When I first came to Christ many years ago, the idea of Christian love was massively confusing. The commands to “love your enemies and pray for those who persecute you” and “do good to those who hate you” made no sense at all (Matt 5:44, Lk 6:27). I practiced just the opposite for twenty plus years and, honestly, this sounded like dangerous and even bad advice. I remember the first chance I had to put faith into action regarding forgiveness and how beautifully strange it felt. On the one hand, I was giving up my right to retaliate and win. On the other, I was gaining victory by choosing to love, relying on Christ's power at work in me. This was about as close to walking on water as I could imagine – exhilarating and yet risky.
Fast forward thirty years and I find myself in all kinds of situations that continue to challenge this call to love and forgiveness, especially when I receive mixed messages. Trying to understand what a person actually means and what his or her intentions are can be incredibly disturbing. And it is tempting to focus on discernment, rather than love, to guard my heart from further pain. I reason that if I learn to discern well enough, I can avoid difficult relationships altogether. But, this is not the call of Christ – to measure out love and forgiveness only to those I consider deserving or trustworthy, while protecting myself from the others. His call is to love them regardless -- when they say what they mean and mean what they say, and when they do the exact opposite. Why? Because that’s what he did.
The disciples said they loved Jesus, but they slept when he was sweating blood and continued sleeping in spite of his pleading that they wake up and pray. They denied him and tried to use him for position and power. But none of it deterred Christ from showing them love. He could have easily left the boat rides, the mountainsides, the dusty roads, the garden and the cross with a well-documented and justified declaration that these people were not trustworthy and did not deserve His love. His case would have been clear cut, even among his family members who refused to trust and follow him. Surely, no one demonstrated perfect love toward him in word and deed, and yet he kept giving.
Christ loved profoundly, extravagantly, sacrificially and wisely, never blindly or selfishly. He knew the heart of man was deceptive. And while he was committed to lavishly giving love, he never put his hope or trust in the return of it. He knew the Father alone could give the faithful love that never fails, and only he as the God-man could perfectly live it out by the Spirit’s power. Because of this, he is the only one who can teach us how to love, setting an example that is etched on all believer's hearts by the Word and the Spirit. We witness him blessing his enemies, refusing to retaliate, feeding those who are needy but do not see their need for him, healing many who are not thankful and leading those who are struggling to accept His divine position as their very creator.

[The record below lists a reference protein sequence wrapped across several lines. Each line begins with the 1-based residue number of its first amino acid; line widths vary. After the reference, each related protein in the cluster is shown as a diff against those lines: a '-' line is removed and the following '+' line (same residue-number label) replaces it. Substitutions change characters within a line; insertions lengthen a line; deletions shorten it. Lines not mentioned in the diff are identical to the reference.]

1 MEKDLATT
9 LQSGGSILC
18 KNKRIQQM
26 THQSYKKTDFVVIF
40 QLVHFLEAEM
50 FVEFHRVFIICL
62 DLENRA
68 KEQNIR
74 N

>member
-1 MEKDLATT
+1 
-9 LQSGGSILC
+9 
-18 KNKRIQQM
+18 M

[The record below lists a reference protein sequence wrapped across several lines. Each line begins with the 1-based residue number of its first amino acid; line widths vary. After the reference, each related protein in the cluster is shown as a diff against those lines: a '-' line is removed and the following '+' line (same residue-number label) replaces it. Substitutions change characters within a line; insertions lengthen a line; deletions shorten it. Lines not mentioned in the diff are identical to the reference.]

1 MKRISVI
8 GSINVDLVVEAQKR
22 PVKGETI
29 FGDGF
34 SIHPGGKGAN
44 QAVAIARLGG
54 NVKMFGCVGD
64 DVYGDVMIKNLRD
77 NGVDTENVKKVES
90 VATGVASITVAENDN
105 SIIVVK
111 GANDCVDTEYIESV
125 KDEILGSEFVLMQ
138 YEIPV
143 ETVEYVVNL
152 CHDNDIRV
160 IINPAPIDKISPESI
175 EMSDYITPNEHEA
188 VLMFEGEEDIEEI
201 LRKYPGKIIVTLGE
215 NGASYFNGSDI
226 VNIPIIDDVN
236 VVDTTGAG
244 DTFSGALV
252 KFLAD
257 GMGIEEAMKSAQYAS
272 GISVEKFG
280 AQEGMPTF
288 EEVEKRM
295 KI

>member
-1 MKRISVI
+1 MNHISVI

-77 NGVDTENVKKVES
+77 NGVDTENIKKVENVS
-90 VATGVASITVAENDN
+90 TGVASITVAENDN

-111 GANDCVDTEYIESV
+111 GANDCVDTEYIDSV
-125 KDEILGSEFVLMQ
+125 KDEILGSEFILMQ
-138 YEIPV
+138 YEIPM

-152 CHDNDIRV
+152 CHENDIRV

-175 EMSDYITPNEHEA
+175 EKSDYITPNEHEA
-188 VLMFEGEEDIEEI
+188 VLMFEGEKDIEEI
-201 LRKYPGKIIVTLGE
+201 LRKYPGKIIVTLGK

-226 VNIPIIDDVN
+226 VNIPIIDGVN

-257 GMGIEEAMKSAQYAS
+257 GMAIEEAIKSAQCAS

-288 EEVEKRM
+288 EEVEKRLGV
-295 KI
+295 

We can look to him, the great author of our faith, and see that he did all this not for the immediate gratification of getting his needs met but for the joy set before him (Heb 12:2). He was able to scorn the shame of rejection, hatred, humiliation and contempt because His goal was love -- to give each one of his children the ultimate gift of His righteous life. He pressed past the stares and glares, the broken promises and the insults. He refused to be discouraged by the unbelief and the slander, the lack of dedication and the breaking of promises, not because he believed these responses would change but because he was on a divine mission to pour out the most downright, beautiful love mankind would ever know. His eyes were fixed on the prize of the mysterious cross, where sin and death were defeated by resurrection power and shame was eclipsed by honor and glory unimaginable.
As his daughters and sons, we share in his glorious mission by the power of his indwelling Spirit. We, who have no good in ourselves apart from him, have with him the ability to practice this mind defying, life transforming mercy and kindness, even to those who harm us. But it does come with a cost. It demands our right to be treated fairly and to see immediate justice, our innate desire to retaliate, and most of all our often obsessive longing to be loved in return. In exchange, we receive the promise that he is with us and will comfort us when our hearts are broken, that he will love us perfectly in the way we long for and that he will give us the grace, strength and wisdom we need to keep loving and giving, over and over and over again, until our death is ultimately swallowed up in his resurrection victory and we receive the eternal prize he has promised. At that instant, all brokenness and pain from imperfect love will cease, and we’ll experience all of the fullness of the perfect love of our Father (Eph 3:20).